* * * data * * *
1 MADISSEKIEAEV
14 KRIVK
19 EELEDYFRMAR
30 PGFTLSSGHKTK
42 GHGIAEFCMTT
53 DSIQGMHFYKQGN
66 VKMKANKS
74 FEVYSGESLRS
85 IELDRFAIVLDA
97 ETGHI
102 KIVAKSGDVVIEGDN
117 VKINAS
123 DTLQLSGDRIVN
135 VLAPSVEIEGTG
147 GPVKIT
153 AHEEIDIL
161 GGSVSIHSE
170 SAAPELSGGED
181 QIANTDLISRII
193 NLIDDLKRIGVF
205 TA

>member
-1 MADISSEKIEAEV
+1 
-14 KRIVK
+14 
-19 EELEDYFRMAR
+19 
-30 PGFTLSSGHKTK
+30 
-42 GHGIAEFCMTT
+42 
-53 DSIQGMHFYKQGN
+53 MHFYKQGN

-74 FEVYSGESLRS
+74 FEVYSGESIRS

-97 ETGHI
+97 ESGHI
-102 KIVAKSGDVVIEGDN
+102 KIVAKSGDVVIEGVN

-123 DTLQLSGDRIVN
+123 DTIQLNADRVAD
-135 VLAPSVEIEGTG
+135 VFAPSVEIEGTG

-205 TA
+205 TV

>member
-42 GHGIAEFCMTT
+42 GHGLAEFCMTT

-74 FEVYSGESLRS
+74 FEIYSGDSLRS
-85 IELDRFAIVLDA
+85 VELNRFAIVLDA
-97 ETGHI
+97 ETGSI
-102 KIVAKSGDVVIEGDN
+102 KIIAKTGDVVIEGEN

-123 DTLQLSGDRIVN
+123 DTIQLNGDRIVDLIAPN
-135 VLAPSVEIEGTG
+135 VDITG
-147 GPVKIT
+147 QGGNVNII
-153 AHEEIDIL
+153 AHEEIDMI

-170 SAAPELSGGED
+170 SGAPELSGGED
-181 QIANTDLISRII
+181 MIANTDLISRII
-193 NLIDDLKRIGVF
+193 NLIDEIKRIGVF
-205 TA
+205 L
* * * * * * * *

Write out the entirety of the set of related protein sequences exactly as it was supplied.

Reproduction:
1 MADISSEKIEAEV
14 KRIVK
19 EELEDYFRMAR
30 PGFTLSSGHKTK
42 GHGIAEFCMTT
53 DSIQGMHFYKQGN
66 VKMKANKS
74 FEVYSGESLRS
85 IELDRFAIVLDA
97 ETGHI
102 KIVAKSGDVVIEGDN
117 VKINAS
123 DTLQLSGDRIVN
135 VLAPSVEIEGTG
147 GPVKIT
153 AHEEIDIL
161 GGSVSIHSE
170 SAAPELSGGED
181 QIANTDLISRII
193 NLIDDLKRIGVF
205 TA

>member
-1 MADISSEKIEAEV
+1 
-14 KRIVK
+14 
-19 EELEDYFRMAR
+19 
-30 PGFTLSSGHKTK
+30 
-42 GHGIAEFCMTT
+42 
-53 DSIQGMHFYKQGN
+53 MHFYKQGN

-74 FEVYSGESLRS
+74 FEVYSGESIRS

-97 ETGHI
+97 ESGHI
-102 KIVAKSGDVVIEGDN
+102 KIVAKSGDVVIEGVN

-123 DTLQLSGDRIVN
+123 DTIQLNADRVAD
-135 VLAPSVEIEGTG
+135 VFAPSVEIEGTG

-205 TA
+205 TV

>member
-42 GHGIAEFCMTT
+42 GHGLAEFCMTT

-74 FEVYSGESLRS
+74 FEIYSGDSLRS
-85 IELDRFAIVLDA
+85 VELNRFAIVLDA
-97 ETGHI
+97 ETGSI
-102 KIVAKSGDVVIEGDN
+102 KIIAKTGDVVIEGEN

-123 DTLQLSGDRIVN
+123 DTIQLNGDRIVDLIAPN
-135 VLAPSVEIEGTG
+135 VDITG
-147 GPVKIT
+147 QGGNVNII
-153 AHEEIDIL
+153 AHEEIDMI

-170 SAAPELSGGED
+170 SGAPELSGGED
-181 QIANTDLISRII
+181 MIANTDLISRII
-193 NLIDDLKRIGVF
+193 NLIDEIKRIGVF
-205 TA
+205 L